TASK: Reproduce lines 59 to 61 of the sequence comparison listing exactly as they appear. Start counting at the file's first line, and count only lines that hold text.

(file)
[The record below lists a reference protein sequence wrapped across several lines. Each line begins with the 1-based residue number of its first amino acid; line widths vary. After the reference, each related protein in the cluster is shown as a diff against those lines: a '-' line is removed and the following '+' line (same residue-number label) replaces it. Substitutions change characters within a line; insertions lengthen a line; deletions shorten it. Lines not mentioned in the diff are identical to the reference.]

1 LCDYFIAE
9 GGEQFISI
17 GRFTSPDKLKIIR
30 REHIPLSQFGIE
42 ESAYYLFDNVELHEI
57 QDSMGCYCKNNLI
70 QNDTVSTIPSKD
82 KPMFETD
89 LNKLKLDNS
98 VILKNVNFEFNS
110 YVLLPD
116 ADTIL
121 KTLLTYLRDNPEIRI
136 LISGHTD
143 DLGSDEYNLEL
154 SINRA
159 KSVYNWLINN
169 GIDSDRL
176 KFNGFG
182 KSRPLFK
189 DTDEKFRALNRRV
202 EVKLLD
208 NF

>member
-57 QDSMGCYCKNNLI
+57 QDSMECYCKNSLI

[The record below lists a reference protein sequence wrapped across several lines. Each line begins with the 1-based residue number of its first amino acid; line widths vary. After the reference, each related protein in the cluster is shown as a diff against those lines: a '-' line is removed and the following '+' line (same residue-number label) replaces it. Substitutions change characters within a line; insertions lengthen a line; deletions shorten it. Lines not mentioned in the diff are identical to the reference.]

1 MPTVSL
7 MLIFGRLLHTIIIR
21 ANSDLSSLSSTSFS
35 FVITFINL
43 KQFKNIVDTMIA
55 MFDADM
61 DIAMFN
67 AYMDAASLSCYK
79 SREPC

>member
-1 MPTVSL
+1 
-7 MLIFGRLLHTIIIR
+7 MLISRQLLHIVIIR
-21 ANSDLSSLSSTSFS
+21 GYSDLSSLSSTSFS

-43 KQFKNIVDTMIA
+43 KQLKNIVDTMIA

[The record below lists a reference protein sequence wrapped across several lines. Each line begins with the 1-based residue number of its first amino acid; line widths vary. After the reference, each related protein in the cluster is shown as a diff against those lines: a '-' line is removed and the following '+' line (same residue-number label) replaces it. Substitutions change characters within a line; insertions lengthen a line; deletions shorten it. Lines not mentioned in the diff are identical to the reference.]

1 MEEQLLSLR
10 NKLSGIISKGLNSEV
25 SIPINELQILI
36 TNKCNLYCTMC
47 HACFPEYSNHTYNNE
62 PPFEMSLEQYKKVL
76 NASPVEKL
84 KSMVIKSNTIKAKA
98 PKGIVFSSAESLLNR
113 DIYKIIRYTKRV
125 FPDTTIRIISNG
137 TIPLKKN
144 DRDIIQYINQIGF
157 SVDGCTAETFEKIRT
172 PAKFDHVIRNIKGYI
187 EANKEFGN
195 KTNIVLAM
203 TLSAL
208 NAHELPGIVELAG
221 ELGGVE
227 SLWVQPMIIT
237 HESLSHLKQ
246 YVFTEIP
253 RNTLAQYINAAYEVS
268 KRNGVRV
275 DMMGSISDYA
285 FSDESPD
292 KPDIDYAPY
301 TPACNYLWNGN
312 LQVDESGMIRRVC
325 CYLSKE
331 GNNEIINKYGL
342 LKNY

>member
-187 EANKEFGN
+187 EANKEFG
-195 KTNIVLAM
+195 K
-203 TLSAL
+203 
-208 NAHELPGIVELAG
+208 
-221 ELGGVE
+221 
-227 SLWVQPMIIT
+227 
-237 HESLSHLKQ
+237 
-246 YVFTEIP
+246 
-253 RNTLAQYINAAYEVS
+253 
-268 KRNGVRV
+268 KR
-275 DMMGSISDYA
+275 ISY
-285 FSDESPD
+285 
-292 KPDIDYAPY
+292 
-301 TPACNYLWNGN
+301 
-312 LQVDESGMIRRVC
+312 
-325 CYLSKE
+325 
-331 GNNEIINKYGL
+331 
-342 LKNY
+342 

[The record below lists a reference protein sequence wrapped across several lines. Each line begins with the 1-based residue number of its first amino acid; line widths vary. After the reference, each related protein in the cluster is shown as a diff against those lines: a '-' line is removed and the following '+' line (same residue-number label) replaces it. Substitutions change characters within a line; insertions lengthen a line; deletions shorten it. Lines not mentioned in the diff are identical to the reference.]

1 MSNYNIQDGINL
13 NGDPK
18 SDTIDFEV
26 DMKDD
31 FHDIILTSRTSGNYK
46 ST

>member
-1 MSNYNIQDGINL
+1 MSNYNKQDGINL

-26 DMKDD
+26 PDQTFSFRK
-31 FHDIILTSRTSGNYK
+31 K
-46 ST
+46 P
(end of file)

137 TIPLKKN
144 DRDIIQYINQIGF
157 SVDGCTAETFEKIRT